The Saint-Jacques Tower in Paris: 16th-Century Marvel

A 16th-Century Tower in the City Center, Restored to its Former Glory

The Tour Saint-Jacques is situated in the center of Paris, near the area known as Chatelet.
©2009 Courtney Traub.

The only remaining element of a church that once stood in central Paris and a former starting point for Christian pilgrimages southward, the St-Jacques Tower dates to the 16th century--  and recently underwent a dramatic restoration.

The belltower, which had become a public danger due to unstable stone elements, was hidden under heavy scaffolding for years before being unveiled in all of its revamped glory in early 2009.

Since then, the tower has once again become a major feature of the landscape on Paris' central right bank (rive droite), and for good reason: it tower boasts stunning stained glass and statuary and looks less like an orphaned remnant of a church than it does a standalone monument.

Read related: 4 Towers to Visit in Paris That Aren't the Eiffel 

Location & Getting There

Getting to the tower is quite easy since it's so centrally located, at the meeting point of many metro and bus stops. 

Address: Square de la tour Saint-Jacques, 88 rue de Rivoli, 4th arrondissement
Metro: Chatelet or Hotel de Ville (Lines 1, 4, 7, 11, 14)
(Buy Paris metro passes direct)

Tower Visiting Hours

The tower is accessible by reservation in advance only, as part of a guided tour. The 50-minute guided tours are available for individuals and groups at restricted times. Only 5 people are allowed up at a time.

The climb to the top is 300 steps (approximately 16 floors); you should abstain from attempting it if you suffer from vertigo or fear of closed spaces (claustrophobia).

Visitors with limited mobility or heart problems are also discouraged should likewise exercise caution. Please also note that for safety reasons, children under 10 are not permitted to take the tour.

Reserving a Tour

To reserve a slot, call +33 (0) 1 83 96 15 05 from 10 am to 1 pm on Wednesday, or visit the information desk at the tower to reserve on the same day or in advance.

 

If you can't make one of the tours or don't like the idea of climbing the tower, the public square on which it stands affords good views and photo opportunities. The square is open daily during daylight hours and closes at dusk.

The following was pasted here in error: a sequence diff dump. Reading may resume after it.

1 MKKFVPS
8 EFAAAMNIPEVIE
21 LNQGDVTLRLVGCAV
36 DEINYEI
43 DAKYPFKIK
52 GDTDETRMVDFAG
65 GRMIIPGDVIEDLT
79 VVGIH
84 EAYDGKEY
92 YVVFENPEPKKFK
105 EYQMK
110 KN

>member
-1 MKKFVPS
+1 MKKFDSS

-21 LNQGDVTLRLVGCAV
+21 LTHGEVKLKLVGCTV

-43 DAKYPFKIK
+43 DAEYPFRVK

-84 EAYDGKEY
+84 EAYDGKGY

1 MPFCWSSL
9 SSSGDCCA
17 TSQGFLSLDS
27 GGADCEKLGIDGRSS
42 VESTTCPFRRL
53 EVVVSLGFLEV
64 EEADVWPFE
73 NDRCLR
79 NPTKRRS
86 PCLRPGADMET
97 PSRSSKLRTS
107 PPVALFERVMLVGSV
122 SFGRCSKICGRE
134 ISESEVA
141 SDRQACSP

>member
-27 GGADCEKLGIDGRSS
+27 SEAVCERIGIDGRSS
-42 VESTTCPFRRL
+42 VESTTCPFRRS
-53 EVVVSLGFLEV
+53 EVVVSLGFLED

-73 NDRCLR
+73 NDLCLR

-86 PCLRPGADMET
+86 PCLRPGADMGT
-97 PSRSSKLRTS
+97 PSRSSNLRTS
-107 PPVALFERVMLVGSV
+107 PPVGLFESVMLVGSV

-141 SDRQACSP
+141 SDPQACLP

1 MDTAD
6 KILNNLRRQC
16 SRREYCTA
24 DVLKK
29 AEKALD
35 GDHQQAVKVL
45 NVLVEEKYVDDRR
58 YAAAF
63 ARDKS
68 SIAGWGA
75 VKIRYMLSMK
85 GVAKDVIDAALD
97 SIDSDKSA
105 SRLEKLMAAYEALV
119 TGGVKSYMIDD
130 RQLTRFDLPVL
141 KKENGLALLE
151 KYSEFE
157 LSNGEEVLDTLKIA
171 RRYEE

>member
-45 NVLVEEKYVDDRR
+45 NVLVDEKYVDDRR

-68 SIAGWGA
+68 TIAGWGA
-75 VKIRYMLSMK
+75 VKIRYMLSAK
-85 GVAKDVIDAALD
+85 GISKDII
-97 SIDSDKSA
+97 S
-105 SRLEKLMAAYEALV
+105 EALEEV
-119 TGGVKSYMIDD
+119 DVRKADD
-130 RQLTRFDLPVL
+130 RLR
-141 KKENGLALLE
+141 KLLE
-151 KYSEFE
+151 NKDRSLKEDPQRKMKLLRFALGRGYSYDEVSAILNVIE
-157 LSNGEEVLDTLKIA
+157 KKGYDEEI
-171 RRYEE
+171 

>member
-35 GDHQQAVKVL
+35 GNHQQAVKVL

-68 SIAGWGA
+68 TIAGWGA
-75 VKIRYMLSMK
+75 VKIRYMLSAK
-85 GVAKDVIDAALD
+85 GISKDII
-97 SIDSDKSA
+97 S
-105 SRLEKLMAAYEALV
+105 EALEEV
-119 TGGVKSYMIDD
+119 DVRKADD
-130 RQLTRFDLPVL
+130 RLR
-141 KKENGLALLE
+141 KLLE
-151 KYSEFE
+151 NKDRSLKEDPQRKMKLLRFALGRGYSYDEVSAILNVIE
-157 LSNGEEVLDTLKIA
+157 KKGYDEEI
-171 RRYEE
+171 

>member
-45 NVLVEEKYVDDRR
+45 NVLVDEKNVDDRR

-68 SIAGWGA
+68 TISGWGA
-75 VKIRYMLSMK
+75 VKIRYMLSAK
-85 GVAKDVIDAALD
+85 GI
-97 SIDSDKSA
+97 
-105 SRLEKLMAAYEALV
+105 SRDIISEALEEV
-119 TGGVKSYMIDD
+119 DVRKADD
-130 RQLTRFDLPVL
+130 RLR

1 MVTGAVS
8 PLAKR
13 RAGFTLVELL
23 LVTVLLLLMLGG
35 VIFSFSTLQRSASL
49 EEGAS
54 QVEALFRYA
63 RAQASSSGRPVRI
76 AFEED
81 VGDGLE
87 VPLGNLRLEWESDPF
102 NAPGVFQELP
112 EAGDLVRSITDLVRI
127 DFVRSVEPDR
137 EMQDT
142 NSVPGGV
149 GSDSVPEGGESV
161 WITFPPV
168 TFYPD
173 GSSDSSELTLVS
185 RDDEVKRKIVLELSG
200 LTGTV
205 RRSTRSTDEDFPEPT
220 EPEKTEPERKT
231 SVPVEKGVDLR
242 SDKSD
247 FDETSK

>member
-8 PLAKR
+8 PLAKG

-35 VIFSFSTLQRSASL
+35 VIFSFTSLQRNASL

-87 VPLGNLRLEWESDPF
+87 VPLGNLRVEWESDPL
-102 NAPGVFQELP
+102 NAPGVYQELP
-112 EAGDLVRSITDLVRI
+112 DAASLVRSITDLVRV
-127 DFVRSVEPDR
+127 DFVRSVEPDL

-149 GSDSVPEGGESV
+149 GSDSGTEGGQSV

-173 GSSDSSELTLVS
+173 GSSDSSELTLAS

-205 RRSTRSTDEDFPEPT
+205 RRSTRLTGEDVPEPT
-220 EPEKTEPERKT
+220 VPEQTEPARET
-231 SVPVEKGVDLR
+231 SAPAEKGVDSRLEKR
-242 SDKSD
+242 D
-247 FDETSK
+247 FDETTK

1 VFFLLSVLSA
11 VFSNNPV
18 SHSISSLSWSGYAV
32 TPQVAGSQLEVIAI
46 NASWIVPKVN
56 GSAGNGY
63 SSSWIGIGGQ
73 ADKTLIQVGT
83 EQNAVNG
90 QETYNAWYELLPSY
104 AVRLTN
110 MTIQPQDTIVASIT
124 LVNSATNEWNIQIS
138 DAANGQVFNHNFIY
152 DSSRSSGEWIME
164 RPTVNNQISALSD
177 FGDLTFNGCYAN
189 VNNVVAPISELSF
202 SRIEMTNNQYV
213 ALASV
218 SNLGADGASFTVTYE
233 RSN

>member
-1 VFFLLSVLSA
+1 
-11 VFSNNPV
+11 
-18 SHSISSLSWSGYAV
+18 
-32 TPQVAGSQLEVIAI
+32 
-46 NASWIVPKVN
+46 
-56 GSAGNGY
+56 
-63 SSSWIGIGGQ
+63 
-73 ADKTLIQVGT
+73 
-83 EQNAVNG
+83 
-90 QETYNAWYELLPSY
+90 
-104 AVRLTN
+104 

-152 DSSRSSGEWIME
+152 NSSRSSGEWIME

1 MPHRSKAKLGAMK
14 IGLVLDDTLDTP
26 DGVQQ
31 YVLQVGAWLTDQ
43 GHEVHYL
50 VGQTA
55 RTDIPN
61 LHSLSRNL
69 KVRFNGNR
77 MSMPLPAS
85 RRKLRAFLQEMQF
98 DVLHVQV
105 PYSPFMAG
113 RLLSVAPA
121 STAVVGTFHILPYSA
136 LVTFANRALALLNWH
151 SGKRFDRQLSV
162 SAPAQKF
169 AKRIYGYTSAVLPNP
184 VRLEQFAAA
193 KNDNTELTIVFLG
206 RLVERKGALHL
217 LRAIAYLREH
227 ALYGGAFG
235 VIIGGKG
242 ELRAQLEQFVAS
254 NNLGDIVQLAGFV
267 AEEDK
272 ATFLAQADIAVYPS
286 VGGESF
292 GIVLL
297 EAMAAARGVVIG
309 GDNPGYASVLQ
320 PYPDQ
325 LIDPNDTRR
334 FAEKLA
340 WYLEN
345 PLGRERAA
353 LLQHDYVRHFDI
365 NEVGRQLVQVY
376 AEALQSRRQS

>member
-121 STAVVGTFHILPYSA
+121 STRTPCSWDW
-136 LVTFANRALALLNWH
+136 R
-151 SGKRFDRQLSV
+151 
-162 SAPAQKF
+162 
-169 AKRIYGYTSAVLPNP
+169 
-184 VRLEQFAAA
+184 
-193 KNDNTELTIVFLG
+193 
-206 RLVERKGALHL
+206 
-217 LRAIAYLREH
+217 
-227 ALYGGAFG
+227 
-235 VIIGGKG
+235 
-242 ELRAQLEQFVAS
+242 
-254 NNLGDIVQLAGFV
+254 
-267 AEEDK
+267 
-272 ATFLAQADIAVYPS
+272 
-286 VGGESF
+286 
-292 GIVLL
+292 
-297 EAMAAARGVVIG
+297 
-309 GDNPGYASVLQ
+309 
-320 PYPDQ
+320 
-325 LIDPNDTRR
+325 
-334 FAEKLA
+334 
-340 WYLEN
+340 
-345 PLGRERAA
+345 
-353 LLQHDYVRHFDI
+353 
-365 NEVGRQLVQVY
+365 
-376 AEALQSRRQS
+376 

A Short History of the Tower: 

  • The early 1500's: The 170-ft belltower is erected as part of the Saint-Jacques-de-la-Boucherie Church. Although the church was built during the Renaissance, it's designed in the medieval gothic tradition. Christian pilgrims begin their journey along the Saint-Jacques de la Compostelle route here.
  • 1793: The church is destroyed during the French Revolution. The remaining tower is pillaged and used as a stone quarry.
  • 1836: The City of Paris acquires the tower, which becomes the centerpiece of one of the city's first public squares.
  • 2006: The city undertakes an intensive restoration project on the tower.
  • 2009: The fully restored tower is unveiled.

Read related feature: All About the Halles/Beaubourg Neighborhood

Tips for Visiting the Tower?

Unfortunately, as mentioned above, the tower isn't open to visitors without a tour reservation. Visit the square in the early morning or dusk hours for fantastic views of the dramatic tower from below (and photo ops of light hitting St Jacques-- a poetic sight by any standards).

Make sure to wear comfortable shoes. Walking 300 stairs up to the top in heels or flip-flops will not be a pleasant experience.  

If you're really hankering to see some dramatic architecture, consider heading over the river to the nearby Notre Dame Cathedral, or to the light-filled, sublime Sainte-Chapelle, featuring some of the medieval period's most intricate and beautiful stained glass.